A public pre-K expansion doesn’t have to box out private care
“The best laid plans of mice and men often go awry.”
The famous saying, adapted from the work of Scottish poet Robert Burns, reminds us that even our most thoughtful and well-intentioned efforts can sometimes yield unexpected results. The expansion of public pre-kindergarten is an excellent case in point.
High-quality preschool programs have been shown to reap benefits to both students and taxpayers that can span across decades — which is why both Congress and a number of state legislatures are actively exploring their expansion. But the devil is always in the details. Expanded exclusively in public school districts, pre-kindergarten has the potential to decimate the nation’s child care market, inadvertently depriving working families of access to infant and toddler care.
The key to avoiding this disruption is “mixed delivery” — which simply means that services are provided not only by K-12 school systems but also by the private, faith- and community-based preschool providers who have traditionally serviced the preschool market.
The issue boils down to the economics of child care. Within the current market structure, it is virtually impossible for providers to break even on the provision of infant-toddler care, which requires ratios as low as one adult to every four children. As a result, child care businesses rely heavily on the presence of older preschoolers — who can be served in larger groups — to balance their books.
Put simply, older preschoolers are the lifeblood of the preschool market. This is why the expansion of publicly-funding pre-kindergarten, done incorrectly, poses an existential threat to the industry. The good news, however, is that there are ways around this; opportunities to ensure strong outcomes for preschoolers and the stability of our early childhood ecosystem. Most states now offer state-funded pre-K and well over half do so through mixed-delivery models that capitalize on the expertise and existing infrastructure of private sector providers.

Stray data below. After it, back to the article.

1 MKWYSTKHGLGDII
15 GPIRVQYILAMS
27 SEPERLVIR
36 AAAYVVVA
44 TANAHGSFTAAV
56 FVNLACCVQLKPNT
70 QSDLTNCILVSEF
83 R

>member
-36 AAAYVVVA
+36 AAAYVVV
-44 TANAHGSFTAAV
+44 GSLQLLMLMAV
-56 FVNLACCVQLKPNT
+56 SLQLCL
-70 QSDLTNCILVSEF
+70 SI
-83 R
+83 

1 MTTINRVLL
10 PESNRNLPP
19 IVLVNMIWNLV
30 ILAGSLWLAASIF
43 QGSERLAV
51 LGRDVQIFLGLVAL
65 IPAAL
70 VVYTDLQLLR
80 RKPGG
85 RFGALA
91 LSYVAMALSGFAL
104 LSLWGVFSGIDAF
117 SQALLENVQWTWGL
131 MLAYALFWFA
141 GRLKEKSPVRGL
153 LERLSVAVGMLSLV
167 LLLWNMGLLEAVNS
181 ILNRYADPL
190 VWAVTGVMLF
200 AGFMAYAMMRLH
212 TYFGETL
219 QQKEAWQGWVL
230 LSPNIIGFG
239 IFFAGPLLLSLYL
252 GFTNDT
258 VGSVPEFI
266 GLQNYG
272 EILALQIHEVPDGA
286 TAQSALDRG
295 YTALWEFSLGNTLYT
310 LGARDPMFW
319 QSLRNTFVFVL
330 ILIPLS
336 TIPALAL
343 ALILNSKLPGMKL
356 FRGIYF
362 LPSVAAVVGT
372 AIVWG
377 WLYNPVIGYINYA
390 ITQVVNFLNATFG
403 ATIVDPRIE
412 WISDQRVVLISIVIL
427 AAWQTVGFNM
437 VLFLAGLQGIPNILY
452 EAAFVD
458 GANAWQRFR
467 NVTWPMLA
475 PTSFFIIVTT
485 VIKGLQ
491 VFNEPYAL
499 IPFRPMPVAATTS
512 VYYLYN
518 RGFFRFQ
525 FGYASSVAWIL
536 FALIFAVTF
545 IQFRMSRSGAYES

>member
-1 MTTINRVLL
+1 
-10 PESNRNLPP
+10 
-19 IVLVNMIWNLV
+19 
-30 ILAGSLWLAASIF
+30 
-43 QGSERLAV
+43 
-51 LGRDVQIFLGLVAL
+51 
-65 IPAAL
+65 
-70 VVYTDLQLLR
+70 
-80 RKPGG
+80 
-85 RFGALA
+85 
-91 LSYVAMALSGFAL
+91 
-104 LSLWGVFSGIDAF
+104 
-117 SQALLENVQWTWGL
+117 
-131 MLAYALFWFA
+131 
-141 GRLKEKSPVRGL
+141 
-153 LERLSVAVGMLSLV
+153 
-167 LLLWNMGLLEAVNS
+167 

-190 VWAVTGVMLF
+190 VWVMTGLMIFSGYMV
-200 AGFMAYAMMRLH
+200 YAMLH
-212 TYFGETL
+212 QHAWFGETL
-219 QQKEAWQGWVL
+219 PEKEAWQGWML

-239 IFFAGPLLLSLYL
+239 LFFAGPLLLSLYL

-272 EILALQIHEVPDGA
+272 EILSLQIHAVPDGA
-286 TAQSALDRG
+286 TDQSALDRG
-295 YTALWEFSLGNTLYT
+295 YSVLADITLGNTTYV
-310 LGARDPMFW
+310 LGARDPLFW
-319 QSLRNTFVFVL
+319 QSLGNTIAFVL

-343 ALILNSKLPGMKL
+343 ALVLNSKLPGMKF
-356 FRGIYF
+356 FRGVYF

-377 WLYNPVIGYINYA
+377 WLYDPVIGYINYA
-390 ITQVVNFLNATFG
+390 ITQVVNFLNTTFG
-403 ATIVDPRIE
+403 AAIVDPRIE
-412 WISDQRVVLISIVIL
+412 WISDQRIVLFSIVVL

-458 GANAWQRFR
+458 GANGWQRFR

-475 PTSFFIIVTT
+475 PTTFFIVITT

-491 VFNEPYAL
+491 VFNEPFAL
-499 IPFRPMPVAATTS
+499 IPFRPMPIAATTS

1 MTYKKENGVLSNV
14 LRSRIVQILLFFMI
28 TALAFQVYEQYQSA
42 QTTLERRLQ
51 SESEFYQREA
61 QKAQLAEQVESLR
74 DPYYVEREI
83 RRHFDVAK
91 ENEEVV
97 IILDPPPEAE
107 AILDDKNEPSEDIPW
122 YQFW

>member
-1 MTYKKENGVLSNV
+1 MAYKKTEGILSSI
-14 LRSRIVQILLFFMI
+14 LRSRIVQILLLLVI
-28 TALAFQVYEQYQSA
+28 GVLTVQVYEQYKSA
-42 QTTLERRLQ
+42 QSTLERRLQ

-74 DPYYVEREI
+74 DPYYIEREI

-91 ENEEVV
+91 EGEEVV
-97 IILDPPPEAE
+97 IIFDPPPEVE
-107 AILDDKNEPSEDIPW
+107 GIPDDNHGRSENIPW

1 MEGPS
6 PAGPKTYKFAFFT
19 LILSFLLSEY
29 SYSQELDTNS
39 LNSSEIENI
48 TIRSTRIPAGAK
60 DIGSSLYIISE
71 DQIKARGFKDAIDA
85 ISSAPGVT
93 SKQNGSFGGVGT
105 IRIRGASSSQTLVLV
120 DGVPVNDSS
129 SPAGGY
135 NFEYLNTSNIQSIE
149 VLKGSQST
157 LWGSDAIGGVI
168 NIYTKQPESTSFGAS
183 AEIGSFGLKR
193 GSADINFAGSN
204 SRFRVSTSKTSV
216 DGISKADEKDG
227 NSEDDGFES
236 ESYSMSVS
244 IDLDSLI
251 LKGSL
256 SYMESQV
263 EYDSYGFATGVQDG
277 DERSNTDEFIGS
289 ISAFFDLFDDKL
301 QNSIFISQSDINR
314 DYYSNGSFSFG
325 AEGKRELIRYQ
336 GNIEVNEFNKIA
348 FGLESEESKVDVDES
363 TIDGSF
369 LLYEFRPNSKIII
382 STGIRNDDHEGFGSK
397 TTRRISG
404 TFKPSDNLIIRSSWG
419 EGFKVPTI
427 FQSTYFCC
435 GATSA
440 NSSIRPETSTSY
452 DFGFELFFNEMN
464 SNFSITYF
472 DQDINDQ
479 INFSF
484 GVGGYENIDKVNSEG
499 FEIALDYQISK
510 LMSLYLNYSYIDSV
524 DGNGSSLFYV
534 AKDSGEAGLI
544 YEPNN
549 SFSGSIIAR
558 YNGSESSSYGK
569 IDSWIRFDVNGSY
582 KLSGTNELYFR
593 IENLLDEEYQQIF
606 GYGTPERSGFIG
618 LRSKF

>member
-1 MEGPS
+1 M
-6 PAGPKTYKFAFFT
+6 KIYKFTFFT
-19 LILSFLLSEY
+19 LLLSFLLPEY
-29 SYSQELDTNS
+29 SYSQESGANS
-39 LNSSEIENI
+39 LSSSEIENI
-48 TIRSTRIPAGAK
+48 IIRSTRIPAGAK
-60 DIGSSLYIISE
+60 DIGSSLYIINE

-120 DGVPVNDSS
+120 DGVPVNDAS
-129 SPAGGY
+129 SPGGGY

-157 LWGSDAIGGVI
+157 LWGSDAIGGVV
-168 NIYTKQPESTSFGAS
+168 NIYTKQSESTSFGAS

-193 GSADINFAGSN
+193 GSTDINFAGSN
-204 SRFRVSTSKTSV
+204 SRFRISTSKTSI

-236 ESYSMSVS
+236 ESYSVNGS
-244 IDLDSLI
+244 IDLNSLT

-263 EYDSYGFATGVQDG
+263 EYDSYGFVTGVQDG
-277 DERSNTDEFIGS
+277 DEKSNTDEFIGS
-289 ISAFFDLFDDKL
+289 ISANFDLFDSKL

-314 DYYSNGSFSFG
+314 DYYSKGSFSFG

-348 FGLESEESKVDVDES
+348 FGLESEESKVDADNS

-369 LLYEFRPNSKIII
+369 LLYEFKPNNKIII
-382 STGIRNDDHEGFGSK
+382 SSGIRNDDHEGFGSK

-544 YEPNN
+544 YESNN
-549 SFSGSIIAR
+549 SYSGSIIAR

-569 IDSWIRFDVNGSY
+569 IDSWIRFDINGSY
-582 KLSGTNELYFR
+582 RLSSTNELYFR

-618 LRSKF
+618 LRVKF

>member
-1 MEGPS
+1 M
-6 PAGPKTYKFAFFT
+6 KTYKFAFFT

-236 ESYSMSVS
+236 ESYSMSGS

The benefits of mixed delivery accrue not only to child care providers but to children and families as well. In private sector classrooms, which are more likely to mirror parents’ work obligations, children can access extended-day and year-round services — resulting in greater continuity of care. Children are able to develop close, meaningful relationships with their caregivers, benefiting both their social-emotional development and resilience. Mixed-delivery systems also provide families with choice, ensuring they can choose the programs that best match their needs and desires.
The precedent for mixed delivery is well established. Georgia currently serves more than 80,000 four-year-old children through a blend of federal, state and local funding (with revenues from the Georgia Lottery for Education primarily funding the program). North Carolina’s pre-K program focuses on at-risk four-year-old children with 48 percent of slots in public schools, 38 percent in center-based child care, and 14 percent in Head Start programs. And at least 50 percent of West Virginia’s Universal pre-K Program must be delivered by community-based programs, including Head Start and licensed child care settings.
Successful mixed-delivery pre-K programs require strong, collaborative partnerships between public and private sector providers. And increasingly, states are looking at strategies to align learning experiences, enrich services and family supports and build unified early education systems that benefit all children equitably, regardless of the location in which they receive services.
Finally, it’s critical that pre-K not be framed as a competition between public schools and the private sector, but instead, as an opportunity for school districts to embrace and partner with the broad array of providers from which they draw their students. The success of these private-sector programs is ultimately the success of our public school districts.
Expanded pre-kindergarten will be a benefit to countless American children. But when enacting public policy, we can’t allow it to be done in isolation, or without taking heed of its potential impacts on the broader ecosystem supporting young children and their families. Capitalizing on the strengths of both the public and private sectors, mixed delivery is just smart policy.
Javaid Siddiqi, Ph.D., is president and CEO of the Hunt Institute.
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